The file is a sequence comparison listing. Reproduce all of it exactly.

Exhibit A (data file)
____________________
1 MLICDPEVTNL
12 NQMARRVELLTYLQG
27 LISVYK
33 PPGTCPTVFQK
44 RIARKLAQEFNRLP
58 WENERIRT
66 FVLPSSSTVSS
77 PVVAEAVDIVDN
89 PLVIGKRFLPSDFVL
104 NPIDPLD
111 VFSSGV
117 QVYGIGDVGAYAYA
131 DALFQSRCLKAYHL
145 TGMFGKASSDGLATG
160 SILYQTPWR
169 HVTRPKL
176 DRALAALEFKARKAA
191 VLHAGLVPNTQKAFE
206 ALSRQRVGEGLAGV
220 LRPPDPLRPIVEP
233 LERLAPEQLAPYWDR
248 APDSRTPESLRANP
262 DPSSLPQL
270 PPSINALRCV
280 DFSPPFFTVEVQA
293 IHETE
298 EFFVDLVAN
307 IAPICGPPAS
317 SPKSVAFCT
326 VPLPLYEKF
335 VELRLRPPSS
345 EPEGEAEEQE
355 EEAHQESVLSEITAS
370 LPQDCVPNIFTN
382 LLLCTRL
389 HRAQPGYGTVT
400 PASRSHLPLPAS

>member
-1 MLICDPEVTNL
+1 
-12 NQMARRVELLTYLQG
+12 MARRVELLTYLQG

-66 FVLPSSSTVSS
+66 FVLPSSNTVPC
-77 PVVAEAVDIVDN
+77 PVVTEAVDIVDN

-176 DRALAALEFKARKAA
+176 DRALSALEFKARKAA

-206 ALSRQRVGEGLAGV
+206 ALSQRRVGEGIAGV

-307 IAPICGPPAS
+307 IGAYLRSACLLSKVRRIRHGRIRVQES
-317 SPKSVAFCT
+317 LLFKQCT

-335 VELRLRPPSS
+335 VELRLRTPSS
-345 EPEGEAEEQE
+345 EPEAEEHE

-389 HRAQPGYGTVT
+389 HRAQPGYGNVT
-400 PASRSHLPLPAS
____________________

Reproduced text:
1 MLICDPEVTNL
12 NQMARRVELLTYLQG
27 LISVYK
33 PPGTCPTVFQK
44 RIARKLAQEFNRLP
58 WENERIRT
66 FVLPSSSTVSS
77 PVVAEAVDIVDN
89 PLVIGKRFLPSDFVL
104 NPIDPLD
111 VFSSGV
117 QVYGIGDVGAYAYA
131 DALFQSRCLKAYHL
145 TGMFGKASSDGLATG
160 SILYQTPWR
169 HVTRPKL
176 DRALAALEFKARKAA
191 VLHAGLVPNTQKAFE
206 ALSRQRVGEGLAGV
220 LRPPDPLRPIVEP
233 LERLAPEQLAPYWDR
248 APDSRTPESLRANP
262 DPSSLPQL
270 PPSINALRCV
280 DFSPPFFTVEVQA
293 IHETE
298 EFFVDLVAN
307 IAPICGPPAS
317 SPKSVAFCT
326 VPLPLYEKF
335 VELRLRPPSS
345 EPEGEAEEQE
355 EEAHQESVLSEITAS
370 LPQDCVPNIFTN
382 LLLCTRL
389 HRAQPGYGTVT
400 PASRSHLPLPAS

>member
-1 MLICDPEVTNL
+1 
-12 NQMARRVELLTYLQG
+12 MARRVELLTYLQG

-66 FVLPSSSTVSS
+66 FVLPSSNTVPC
-77 PVVAEAVDIVDN
+77 PVVTEAVDIVDN

-176 DRALAALEFKARKAA
+176 DRALSALEFKARKAA

-206 ALSRQRVGEGLAGV
+206 ALSQRRVGEGIAGV

-307 IAPICGPPAS
+307 IGAYLRSACLLSKVRRIRHGRIRVQES
-317 SPKSVAFCT
+317 LLFKQCT

-335 VELRLRPPSS
+335 VELRLRTPSS
-345 EPEGEAEEQE
+345 EPEAEEHE

-389 HRAQPGYGTVT
+389 HRAQPGYGNVT
-400 PASRSHLPLPAS